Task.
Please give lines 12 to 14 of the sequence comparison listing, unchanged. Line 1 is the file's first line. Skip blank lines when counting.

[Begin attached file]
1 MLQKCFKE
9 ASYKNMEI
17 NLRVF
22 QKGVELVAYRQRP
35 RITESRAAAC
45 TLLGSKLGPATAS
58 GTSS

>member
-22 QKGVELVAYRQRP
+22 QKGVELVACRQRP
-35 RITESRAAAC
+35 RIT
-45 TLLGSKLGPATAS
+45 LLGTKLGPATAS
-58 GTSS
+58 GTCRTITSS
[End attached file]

+35 RIT
-45 TLLGSKLGPATAS
+45 LLGTKLGPATAS